There are certain things about these images that do more than just appeal to us – we are drawn into to them. They capture our imaginations, stir our interests and perhaps show us moments in nature we could only hope to experience. We want to linger with them, explore them, take them in, get lost in them.
Without a doubt these photographs have compositions that are very strong, are bathed in fantastic light and have technical qualities of exposure and sharpness that are perfect. These are all decisions that the artist makes in the field, decisions that are critical to a strong image.
In the days of film, a good portion of the magic was done in the darkroom. That’s where their genius really became apparent. And it hasn’t changed today. We don’t actually have dark rooms to work in, closed rooms with the strange array of mysterious orders and the soft, dim yellow lighting. Today we have powerful software running on even more powerful computers. But really, how is that different from what the film Masters did in the darkroom? I don’t believe it is. I can’t think of anything that’s been done with “Photoshopped” photographs that hasn’t already been done in the darkroom. It’s probably a lot easier to do it in Photoshop but in the end, both the chemical darkroom and the electronic darkroom serve the same end, that being creating those “Wow” images.
In this series of posts I want to spend more time considering some techniques you can apply in the darkroom that will add impact to your images.
Use the Full Dynamic Range of Your Medium
The first darkroom technique I would like to discuss is the importance of using the full dynamic range of your medium. This is not something new. When Ansel Adams developed the zone system it was precisely for this purpose – to use the full dynamic range of the black and white negative and ultimately the black and white print. But what exactly does it mean to use the full dynamic range of the medium. Let me illustrate with an Ansel Adams image I have loved for many years, one I’m privileged to be able to live with in my home – “Moon and Half Dome.”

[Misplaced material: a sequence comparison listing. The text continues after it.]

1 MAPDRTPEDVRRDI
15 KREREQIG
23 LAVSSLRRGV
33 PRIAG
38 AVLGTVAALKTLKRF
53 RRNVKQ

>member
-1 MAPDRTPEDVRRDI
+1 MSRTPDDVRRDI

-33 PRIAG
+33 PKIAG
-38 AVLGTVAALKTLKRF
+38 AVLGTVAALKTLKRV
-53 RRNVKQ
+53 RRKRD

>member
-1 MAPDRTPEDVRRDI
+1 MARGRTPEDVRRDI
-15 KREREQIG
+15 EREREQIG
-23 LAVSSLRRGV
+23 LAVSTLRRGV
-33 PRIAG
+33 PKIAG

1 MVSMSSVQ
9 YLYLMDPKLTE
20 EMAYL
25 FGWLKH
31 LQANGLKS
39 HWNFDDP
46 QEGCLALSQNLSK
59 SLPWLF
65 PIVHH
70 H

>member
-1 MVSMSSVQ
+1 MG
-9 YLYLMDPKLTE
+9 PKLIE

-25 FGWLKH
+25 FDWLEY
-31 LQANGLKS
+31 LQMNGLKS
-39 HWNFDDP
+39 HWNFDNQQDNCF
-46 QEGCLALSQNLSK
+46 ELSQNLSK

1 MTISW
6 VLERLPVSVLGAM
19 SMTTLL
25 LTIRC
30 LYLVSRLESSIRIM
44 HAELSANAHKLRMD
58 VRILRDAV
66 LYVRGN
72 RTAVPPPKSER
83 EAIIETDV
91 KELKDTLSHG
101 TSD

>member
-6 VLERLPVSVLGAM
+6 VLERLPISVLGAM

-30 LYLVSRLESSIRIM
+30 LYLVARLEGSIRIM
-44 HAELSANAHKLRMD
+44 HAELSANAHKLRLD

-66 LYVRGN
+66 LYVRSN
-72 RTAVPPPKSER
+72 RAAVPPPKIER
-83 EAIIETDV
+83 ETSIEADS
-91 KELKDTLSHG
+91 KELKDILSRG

In this exquisite photograph if you are able to examine an original closely you will notice that the shadow on the left may look like it is totally black but actually there is subtle detail. However, there are some very small areas that are pure black. Also, the moon and the bright parts of Half Dome may look like they are pure white but a closer look will reveal detail in these areas also. This photograph takes full advantage of the full dynamic range of the paper, from the blackest black to the whitest white.
Continue reading “Creating Images with Impact – Dynamic Range of the Medium” »
Tags: black point, Darkroom, digital photography, dynamic range. histogram, film photography, landscape photography, Lightroom, medium
Posted in Expoure, Histogram, How To Articles, Lightroom, Making a Photograph, Photoshop | Comments (2)
Personal style. What is it? I like to bring up the topic of personal style in my workshops. I think it’s important to understand that each of us has a personal style whether we know it or not. It comes from the fact that each of us is a unique individual and sees the world in our own personal way. Our skill levels are different. Our life experiences are different. Our interests are different. And that leads to each of us having our own individual world view.